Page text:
If you are a Chennaiite and looking for a quick getaway that is agreeably cool but relatively cheap, where nobody can reach you on your mobile, a location that is mostly quiet but still not too remote, a place that is new and still not fallen prey to the predatory tourism industry, well, I think I have found an ideal spot for you: The Nehru Park Metro Rail station.
I say this with all seriousness. As it is, most of the patronage for Metro Rail services comes only from public who see them as some kind of novel attraction. Otherwise, the Metro Rail serves about eight people. So, might as well go the whole hog and make Metro railway stations proper tourist spots. At any rate, Metro stations already possess that one thing that all popular vacation locations in India unfailingly have: Poor parking facilities.
The problem with Metro rail services in Chennai now is — pay close attention here — it doesn’t go to places where the public would generally want to go. For instance, one of the stops on the newly-opened Airport Nehru Park sector is Pachaiyappa’s College. I don’t think any normal person would want to go anywhere near that college, and on the other hand, those studying in the college are not known to travel inside any moving vehicle. On a bus, their preferred spot of travel is: Its top (I know this is insensitive and a sweeping generalisation. But for heaven’s sake, this is supposed to be a humour column and not a social treatise). Yet another stop in the sector is: Ekattuthangal. Have you ever heard any Chennaiite say, ‘hey, I want to go to Ekkatuthangal’?. Me neither. I am sure nobody lives there and there is nothing there at all in Ekkatuthangal. For all we know, there may be no Ekkatuthangal, and it is just a mythical made-up place like Lemuria.
The point is, for the lay public in Chennai, Metro Rail is mostly something that whizzes past above their heads from time to time, like some strange comet. This is in direct contrast to the EMU services that could actually do with some less patronage. And, by boy, the railway authorities do their darn best to keep away the passengers. Almost all the suburban railway stations are reachable only if you know to polevault.
To be specific, on the Station Road, which leads to the Mambalam railway station, there are more obstacles than there are on the Temple Run game. On the other side — on the Ranganathan Street — at any given point of the day, the crowd is more than the population of Norway. Yet, despite all such issues, EMUs are always jam-packed whereas on a Metro rail service the engine driver cabin is practically good enough to accommodate all its travellers. As things stand, it will take 80 years for the Metro Rail Corporation to make the money that Baahubalihas made in three weeks.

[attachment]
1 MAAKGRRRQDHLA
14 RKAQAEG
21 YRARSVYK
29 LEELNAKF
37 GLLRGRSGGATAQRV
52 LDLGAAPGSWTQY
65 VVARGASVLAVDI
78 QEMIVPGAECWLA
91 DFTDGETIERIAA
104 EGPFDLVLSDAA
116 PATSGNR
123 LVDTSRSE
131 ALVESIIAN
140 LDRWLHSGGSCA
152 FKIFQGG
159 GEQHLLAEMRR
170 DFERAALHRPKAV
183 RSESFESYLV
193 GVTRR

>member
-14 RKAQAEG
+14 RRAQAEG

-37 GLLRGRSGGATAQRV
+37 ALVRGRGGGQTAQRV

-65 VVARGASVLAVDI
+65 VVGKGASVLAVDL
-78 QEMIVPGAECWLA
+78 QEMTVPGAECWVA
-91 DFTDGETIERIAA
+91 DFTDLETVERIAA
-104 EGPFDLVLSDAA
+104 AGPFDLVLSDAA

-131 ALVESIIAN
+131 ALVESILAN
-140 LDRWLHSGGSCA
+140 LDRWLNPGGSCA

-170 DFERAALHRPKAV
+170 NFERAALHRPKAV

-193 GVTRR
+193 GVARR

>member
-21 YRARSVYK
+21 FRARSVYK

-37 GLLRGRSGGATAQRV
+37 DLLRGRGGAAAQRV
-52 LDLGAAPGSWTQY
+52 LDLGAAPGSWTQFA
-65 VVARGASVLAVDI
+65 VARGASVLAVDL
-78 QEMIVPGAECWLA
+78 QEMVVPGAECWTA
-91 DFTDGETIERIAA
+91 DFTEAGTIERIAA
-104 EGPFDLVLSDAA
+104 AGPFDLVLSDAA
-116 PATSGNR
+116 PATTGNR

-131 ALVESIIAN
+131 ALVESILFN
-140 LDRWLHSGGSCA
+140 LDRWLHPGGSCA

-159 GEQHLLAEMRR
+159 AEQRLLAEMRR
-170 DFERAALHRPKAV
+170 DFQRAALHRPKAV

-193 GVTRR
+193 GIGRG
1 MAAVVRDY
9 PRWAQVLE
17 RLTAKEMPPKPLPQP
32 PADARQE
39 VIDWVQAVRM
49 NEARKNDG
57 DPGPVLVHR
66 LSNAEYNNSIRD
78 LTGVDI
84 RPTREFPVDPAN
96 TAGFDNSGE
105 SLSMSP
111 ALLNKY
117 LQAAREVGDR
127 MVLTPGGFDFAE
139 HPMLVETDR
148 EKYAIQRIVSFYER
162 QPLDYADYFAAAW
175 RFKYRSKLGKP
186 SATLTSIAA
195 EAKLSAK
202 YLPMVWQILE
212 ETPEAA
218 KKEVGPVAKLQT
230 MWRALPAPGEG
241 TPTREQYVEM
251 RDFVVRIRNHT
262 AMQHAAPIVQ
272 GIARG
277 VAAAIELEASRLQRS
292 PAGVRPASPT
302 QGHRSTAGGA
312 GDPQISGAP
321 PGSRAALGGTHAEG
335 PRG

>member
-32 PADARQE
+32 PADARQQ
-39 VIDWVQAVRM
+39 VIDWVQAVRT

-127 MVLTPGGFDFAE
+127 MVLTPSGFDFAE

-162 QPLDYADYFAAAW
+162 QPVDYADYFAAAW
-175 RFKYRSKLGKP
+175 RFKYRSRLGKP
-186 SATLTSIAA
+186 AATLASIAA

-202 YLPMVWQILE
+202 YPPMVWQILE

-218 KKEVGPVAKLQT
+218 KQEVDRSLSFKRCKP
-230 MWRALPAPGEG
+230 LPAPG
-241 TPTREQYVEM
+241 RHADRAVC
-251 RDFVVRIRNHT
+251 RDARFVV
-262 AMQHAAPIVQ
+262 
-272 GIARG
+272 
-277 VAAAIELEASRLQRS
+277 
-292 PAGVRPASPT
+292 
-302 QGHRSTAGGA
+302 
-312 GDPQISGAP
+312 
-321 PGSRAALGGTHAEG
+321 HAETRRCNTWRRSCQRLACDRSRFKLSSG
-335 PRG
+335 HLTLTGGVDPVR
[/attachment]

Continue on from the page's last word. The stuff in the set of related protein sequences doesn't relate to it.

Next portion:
But there is hope that the newly extended Metro Rail service, worming through Anna Nagar and its neighbourhoods, can bring in more patrons as the whole area has become extremely congested in recent times due to, wait for it, Metro Rail construction.
Also, much of the new service passes through underground tunnel, which should be a fascinating experience for the city so far used to travel through open spaces, except in the case of share autos which can zip through even concrete buildings. To check out the new tunnel service, a colleague and I went all the way up to Nehru Park (fun fact: Nobody got down at Pachaiyappa’s College), and here I will use all my journalistic experience to describe the Metro Rail service through the long stretch of tunnel: Dark.
When the train runs through the tunnel, it is pitch black outside and you can basically see nothing. But it didn’t deter many enthusiastic train riders from trying to capture the scene on their mobile phones. Those pics will doubtless make their way to their Facebook/WhatsApp accounts and their friends will spend considerable MBs of internet data to download and see: total darkness.
But the journey itself is unfussy but pleasant, and the ride from Nehru Park to the Airport Metro Station takes just 40 minutes, which is also the time that will take you to reach the airport terminal from the Airport Metro station. I mean they still haven’t sorted out the internal confusion and the way to reach the airport from the Airport Metro station there is cumbersome. Perhaps they can think of a Metro service connecting the two buildings. That, I am sure, will see a lot of patronage.
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